Fuelling Guide for Swimming

Swim training requires a diet that is high in carbohydrate to help you maximise your performance, prevent early fatigue and improve recovery and adaptation between sessions.

Before Training

Eating regular meals and snacks based on carbohydrate foods and drinking regularly throughout the day, particularly at key times before your training session is important to help you get the most out of your training. The amount and type of food you consume will depend on how long you have before your training session or race to digest the food;

• 2-4 hours – medium-large serving of carbohydrates e.g. pasta, rice, potato based meals
• 1-2 hours – small-medium serving of carbohydrates e.g. toast, cereals, bananas, Anytime Bar, Duo Bar
• Less than 1 hours – high carbohydrate energy drinks, cereal bars, energy gel


It’s important to remember the influence hydration has on our health and performance. Even as little as a 2% loss in body weight due to dehydration has been show to affect performance by about 10%.

When swimming indoors it is quite easy to over look the fact that you are dehydrating as you are in water and don’t notice your body sweating. Most swimming pools are kept at temperatures >28C, whilst this maybe ideal for a leisure swimming, for those of you undertaking a specific training session with high-energy demands your core body temperature and sweat rates will increase significantly.

Staying hydrated before and during swim sessions will help you maintain the quality of your workout and maximise your performance. It is important to understand it can take the kidneys 30-45 minutes to regulate fluid levels in the body, so increasing fluid intake to approximately 500 ml per hour for about 2 hours before a training session will help to avoid dehydration during training, especially sessions where sweat rates and losses are high.


During Training

Keep a sports bottle by the side of the pool and drink between sets or in rest periods. You should drink regularly rather than taking large amounts; have a few mouthfuls approximately every 15-20minutes.

Use OTE energy drink during a high intensity workout or if the session lasts longer than 1 hour. For an easy workout or for sessions that last up to 1 hour water with a hydro tab is ideal.

Post Training

It is important to start refuelling and rehydrating as soon as possible after training to help your body adapt and improve ready for your next training session.
Aim to refuel and rehydrate within 20-30 minutes of training with a mix of protein and carbohydrates. The hormones and enzymes that promote rapid recovery are most active within 30 minutes of finishing exercise. The best options to promote rapid recovery include;

• High protein OTE Recovery Drink or OTE protein bar and an OTE Hydro Tab
• Sandwiches or pasta salad with egg, ham, chicken or fish.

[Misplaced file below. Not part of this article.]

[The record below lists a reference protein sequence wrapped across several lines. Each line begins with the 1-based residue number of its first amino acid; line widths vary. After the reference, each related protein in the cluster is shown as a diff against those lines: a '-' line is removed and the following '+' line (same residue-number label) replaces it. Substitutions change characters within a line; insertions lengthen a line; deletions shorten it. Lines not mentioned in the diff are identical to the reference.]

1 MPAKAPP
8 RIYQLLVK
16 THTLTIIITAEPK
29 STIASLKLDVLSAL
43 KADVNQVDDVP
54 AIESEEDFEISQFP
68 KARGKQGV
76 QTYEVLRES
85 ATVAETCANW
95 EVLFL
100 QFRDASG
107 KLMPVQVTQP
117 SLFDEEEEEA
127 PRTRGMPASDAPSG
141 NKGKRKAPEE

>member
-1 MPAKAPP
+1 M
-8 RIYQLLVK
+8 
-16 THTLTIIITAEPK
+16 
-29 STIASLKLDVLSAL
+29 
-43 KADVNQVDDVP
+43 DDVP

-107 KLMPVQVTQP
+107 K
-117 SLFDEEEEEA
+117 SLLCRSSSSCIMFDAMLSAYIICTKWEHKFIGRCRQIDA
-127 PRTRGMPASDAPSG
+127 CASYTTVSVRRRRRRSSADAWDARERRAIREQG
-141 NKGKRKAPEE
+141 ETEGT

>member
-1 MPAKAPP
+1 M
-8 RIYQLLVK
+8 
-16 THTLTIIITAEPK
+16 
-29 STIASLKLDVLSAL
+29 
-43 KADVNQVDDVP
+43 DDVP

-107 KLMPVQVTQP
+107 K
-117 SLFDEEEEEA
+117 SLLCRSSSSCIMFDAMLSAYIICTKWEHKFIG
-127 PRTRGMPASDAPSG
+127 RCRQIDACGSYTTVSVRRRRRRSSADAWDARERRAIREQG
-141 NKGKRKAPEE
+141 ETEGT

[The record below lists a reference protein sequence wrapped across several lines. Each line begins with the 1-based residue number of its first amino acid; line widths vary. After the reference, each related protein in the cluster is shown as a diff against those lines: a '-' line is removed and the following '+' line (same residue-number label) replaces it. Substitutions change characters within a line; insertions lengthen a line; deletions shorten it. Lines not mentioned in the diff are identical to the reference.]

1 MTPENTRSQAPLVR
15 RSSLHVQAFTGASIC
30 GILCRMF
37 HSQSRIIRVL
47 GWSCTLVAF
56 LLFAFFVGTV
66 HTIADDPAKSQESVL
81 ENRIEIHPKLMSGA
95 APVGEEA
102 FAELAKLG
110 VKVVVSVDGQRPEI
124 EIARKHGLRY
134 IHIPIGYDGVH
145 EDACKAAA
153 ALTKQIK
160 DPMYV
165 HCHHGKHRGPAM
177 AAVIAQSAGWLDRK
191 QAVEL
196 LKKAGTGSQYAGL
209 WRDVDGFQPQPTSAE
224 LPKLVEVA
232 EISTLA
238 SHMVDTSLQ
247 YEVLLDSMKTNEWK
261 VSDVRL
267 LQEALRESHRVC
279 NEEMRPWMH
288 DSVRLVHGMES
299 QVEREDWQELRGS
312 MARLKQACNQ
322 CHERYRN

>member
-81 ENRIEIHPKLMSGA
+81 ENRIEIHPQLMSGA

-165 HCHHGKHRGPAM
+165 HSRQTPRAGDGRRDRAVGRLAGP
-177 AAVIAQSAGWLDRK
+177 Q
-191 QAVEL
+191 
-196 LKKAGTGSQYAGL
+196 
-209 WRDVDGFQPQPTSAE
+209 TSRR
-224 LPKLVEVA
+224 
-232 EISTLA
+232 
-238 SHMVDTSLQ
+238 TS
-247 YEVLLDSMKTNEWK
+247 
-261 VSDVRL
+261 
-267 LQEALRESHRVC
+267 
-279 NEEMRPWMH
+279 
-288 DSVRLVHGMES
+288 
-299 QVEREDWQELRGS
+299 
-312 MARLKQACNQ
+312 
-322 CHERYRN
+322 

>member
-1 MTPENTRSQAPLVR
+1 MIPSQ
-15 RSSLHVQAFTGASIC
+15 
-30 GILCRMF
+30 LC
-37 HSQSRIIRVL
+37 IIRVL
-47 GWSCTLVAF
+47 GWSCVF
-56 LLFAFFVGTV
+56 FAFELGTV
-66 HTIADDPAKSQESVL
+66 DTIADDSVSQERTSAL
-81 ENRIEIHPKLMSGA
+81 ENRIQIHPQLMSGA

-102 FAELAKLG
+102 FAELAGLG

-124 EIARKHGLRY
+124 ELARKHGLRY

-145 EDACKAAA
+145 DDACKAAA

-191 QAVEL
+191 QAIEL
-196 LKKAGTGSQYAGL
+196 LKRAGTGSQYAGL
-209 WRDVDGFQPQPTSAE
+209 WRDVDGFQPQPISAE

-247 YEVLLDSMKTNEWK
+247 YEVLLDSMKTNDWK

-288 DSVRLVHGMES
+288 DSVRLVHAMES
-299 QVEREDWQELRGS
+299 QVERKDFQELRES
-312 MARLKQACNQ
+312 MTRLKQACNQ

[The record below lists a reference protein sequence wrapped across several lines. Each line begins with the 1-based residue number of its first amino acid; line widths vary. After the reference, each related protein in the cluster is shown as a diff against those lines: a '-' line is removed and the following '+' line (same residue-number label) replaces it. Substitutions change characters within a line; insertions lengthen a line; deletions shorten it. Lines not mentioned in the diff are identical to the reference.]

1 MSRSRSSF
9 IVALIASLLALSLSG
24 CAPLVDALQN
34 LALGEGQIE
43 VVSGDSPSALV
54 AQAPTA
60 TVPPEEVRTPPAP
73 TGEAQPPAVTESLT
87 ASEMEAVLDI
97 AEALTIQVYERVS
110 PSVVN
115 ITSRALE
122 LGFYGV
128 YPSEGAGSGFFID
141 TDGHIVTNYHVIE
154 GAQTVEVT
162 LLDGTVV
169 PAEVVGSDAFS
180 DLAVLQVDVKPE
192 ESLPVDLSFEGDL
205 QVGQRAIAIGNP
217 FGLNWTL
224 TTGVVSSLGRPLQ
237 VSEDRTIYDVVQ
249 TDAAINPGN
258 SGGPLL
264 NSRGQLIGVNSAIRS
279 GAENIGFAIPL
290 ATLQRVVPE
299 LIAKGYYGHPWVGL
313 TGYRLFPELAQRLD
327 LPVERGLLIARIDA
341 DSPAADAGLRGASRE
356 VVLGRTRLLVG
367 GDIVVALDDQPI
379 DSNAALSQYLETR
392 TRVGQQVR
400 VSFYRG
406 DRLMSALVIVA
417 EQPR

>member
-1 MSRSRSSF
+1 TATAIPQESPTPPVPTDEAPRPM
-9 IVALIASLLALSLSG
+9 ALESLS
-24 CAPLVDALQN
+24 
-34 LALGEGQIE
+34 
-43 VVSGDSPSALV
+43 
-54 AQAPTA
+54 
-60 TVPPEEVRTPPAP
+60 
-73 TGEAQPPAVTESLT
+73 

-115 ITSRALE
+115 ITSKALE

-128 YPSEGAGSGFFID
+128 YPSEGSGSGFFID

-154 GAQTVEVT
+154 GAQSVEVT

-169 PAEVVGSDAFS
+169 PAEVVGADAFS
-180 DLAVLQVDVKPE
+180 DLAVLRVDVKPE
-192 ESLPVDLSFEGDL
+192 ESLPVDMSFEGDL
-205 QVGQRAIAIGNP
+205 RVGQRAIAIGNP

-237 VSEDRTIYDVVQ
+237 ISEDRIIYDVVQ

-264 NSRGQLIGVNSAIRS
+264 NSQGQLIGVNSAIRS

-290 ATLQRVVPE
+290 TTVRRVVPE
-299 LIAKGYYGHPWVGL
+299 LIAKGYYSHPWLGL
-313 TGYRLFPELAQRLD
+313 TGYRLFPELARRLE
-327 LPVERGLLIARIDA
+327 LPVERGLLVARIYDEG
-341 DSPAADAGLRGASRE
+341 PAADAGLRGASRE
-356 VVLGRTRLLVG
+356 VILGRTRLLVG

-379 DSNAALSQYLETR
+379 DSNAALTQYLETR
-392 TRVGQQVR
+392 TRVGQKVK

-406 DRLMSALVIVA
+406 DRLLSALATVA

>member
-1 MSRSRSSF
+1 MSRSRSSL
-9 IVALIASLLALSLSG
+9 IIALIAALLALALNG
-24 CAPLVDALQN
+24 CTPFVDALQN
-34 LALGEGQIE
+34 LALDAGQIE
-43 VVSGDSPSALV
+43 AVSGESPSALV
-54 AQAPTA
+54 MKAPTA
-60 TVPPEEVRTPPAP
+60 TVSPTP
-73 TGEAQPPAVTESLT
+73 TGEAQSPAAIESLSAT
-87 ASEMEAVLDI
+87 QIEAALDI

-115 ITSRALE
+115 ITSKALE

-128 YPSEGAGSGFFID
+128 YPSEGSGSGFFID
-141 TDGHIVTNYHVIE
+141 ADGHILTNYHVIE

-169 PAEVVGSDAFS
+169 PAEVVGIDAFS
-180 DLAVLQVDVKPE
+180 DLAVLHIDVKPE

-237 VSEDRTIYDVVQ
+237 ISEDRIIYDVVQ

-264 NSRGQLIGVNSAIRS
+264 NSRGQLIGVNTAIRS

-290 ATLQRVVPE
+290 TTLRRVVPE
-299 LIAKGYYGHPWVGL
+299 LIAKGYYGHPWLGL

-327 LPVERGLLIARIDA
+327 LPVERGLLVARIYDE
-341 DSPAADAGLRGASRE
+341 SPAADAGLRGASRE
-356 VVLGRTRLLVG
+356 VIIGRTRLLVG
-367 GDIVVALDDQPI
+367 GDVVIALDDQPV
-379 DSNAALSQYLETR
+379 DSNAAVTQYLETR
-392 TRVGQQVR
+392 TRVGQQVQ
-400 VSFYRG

If your training programme includes multiple sessions per day you should aim to consume a serving of carbohydrate every 2-3 hours during the day. It is also recommended to vary the type of carbohydrate consumed as different carbohydrates are absorbed at different rates. Choose from the suggested options below;

• Breads (bagels, wraps, pittas, etc.)
• Potatoes (white, sweet, yams)
• Pastas (penne, fusilli, spaghetti)


Since your body can only store enough carbohydrate for up to 90-100 minutes of exercise you will need to look into supplementing your carbohydrate intake during sessions of 2 hours or more. If you are undertaking a high intensity session i.e. lots of sprint type efforts it is still important to supplement your carbohydrate intake even if the session is less than 90 minutes as your carbohydrate stores can be rapidly depleted during intense workouts.

You need to take on board between 60-90g of carbohydrate per hour during longer or high intense sessions to maintain carbohydrate supply to your muscles. This can be achieved by using for example:

OTE energy drink
OTE Hydro Tab and Energy Gels

Top Tip: Ensure you remain hydrated at all times during swim training and racing.



It is important to ensure that you arrive at the pool fully fuelled and hydrated as previously mentioned. The key to a successful series of races, whether it be a one day event or over several days is to correctly fuel, hydrate and recover after your warm-up, heat, semi-final and final if your are competing in more than one event. Energy drinks, energy gels and Anytime Bars are a great way of getting extra carbohydrate into your body without the bulkiness of more dense carbohydrate foods, especially if the time between races is minimal. A caffeine gel could be used 30-40 minutes before a key race to give you increased mental stimulation.

Long distance or open water swimming

Fuelling and remaining hydrated during long swims of over 5Km is very important. The easiest and most effective way to do this is to consume energy gels and energy drinks when you are in the water to minimize the amount of time you are not moving. Most of the longer open water swim races (upwards of 5Km) have designated feed zones that you should use to your advantage. Having an energy gel or high carbohydrate energy drink as you pass through the feed should pay dividends in the latter part of the race. Caffeine gels can be used towards the end of the race to give you increased mental stimulation.

As a rule of thumb you need to supplement between 60-90g of carbohydrate per hour to maintain carbohydrate supply to your muscles. If you’re not used to consuming this amount of carbohydrate during swimming through the use of energy drinks and energy gels, it’s a good idea to practice your race strategy during longer training sessions whether this is pool or open water based.

Top Tip: Always start a race on full power – fully carbohydrate loaded and hydrated.